Priest Pleads Not Guilty to Second Child Rape Charge
By Julie Manganis
The Salem News
April 6, 2013
| File photo The Rev. Richard McCormick |
IPSWICH — The former head of a religious order in Ipswich pleaded not guilty yesterday to new charges that he sexually abused a child in the early 1980s.
The Rev. Richard McCormick, 72, who once held a position that is the equivalent of a bishop with the Salesian Brothers of Don Bosco, was charged last summer with molesting a child who was 9 and 10 years old at the time, while he was serving at the Salesian’s Sacred Heart retreat center some 30 years ago.
After seeing coverage of the case in the media, a second person came forward, saying he, too, had been sexually abused in the early 1980s while attending a summer camp run by the Salesians. The accuser was between 7 and 9 at the time, according to prosecutors.
McCormick was indicted in the second case last month, and yesterday traveled from Missouri to be arraigned.
He pleaded not guilty to the single count of child rape.
His lawyer, Stephen Neyman, has filed motions to dismiss the earlier case on several grounds, including one that cites the First Amendment. That motion was not filed yesterday in court, but prosecutor Kate MacDougall referred to it during the hearing.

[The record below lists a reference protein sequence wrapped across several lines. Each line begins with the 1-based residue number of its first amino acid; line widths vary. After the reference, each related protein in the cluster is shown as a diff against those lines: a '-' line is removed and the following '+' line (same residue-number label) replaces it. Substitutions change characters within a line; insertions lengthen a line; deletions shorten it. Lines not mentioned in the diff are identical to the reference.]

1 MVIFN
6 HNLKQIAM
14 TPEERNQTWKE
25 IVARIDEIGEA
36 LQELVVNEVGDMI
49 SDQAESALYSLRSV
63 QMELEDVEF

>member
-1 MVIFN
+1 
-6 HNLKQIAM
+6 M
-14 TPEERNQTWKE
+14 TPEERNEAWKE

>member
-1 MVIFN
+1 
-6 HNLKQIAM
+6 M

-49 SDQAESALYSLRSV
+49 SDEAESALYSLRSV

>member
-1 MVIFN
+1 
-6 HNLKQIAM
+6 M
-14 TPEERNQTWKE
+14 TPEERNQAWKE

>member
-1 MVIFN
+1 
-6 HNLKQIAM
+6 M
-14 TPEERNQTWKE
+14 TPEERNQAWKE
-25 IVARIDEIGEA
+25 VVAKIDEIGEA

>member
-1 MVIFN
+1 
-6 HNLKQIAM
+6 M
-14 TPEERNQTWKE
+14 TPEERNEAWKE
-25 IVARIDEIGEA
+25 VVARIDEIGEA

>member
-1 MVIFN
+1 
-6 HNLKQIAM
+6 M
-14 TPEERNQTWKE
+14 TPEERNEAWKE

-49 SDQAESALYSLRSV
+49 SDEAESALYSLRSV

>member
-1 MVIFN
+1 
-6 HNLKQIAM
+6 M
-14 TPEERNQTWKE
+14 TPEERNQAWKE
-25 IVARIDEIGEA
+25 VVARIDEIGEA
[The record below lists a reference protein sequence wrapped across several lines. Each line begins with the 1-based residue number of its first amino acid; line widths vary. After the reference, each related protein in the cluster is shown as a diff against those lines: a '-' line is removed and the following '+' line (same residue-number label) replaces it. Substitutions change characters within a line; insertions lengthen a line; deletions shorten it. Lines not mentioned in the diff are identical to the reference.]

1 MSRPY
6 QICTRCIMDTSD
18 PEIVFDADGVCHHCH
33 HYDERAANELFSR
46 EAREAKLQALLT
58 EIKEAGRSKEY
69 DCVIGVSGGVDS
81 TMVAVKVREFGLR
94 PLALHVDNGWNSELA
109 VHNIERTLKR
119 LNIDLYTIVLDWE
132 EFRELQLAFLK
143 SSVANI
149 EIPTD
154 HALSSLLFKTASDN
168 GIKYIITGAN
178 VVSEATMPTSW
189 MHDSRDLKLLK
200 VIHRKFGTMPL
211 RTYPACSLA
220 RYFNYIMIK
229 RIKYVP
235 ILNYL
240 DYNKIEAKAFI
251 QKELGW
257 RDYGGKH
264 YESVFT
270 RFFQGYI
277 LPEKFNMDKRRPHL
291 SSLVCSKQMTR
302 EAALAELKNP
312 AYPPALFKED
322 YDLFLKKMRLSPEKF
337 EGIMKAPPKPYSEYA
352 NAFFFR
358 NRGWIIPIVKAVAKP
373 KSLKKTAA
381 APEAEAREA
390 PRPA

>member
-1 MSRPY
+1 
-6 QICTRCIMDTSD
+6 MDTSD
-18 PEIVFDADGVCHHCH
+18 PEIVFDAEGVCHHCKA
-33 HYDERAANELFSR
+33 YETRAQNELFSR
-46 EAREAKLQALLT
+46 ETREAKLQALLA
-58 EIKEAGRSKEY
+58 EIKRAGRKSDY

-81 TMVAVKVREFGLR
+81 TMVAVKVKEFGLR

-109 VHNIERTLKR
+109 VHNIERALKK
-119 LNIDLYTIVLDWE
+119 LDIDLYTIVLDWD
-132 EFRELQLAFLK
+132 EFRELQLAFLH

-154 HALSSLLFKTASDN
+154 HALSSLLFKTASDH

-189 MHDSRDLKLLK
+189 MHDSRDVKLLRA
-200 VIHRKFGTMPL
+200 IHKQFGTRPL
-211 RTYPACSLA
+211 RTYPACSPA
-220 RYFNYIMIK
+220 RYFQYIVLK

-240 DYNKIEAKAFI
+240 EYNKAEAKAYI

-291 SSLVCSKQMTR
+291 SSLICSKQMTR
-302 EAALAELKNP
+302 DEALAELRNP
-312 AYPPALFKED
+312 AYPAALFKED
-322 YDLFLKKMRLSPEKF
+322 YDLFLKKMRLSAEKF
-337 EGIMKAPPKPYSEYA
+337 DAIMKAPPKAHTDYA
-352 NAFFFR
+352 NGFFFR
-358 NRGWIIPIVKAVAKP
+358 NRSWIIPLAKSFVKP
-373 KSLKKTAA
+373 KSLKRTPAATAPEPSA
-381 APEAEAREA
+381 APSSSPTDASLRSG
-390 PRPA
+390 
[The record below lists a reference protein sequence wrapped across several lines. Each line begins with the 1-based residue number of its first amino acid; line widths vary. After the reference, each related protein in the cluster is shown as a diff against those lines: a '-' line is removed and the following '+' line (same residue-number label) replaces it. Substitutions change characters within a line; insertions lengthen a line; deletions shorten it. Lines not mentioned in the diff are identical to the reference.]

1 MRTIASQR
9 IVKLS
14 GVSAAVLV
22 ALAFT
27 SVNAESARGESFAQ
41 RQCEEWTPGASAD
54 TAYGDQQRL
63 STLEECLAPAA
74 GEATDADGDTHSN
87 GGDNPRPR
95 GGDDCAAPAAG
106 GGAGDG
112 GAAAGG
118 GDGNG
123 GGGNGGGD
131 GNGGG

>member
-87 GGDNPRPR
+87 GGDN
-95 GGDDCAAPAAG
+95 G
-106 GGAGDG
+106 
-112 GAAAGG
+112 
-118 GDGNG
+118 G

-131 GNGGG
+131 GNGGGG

Neyman is also seeking to dismiss the charges on several other grounds, including an argument that the case is beyond the statute of limitations and that the grand jury that indicted McCormick was not presented with sufficient evidence to do so.
McCormick has been free on $1,000 bail since his original arraignment last year; Judge Timothy Feeley rejected a request by prosecutors at the time to set bail at $75,000.
Last fall, Feeley granted a request to allow McCormick to live at the Vlanney Renewal Center outside St. Louis, Missouri, a facility for accused pedophile priests. Prior to that he had been living in New Rochelle, N.Y.
A status hearing in the case is set for June 5, but McCormick will not have to appear. He will, however, be expected to attend the motion hearings, likely to take place sometime during the summer, Feeley said.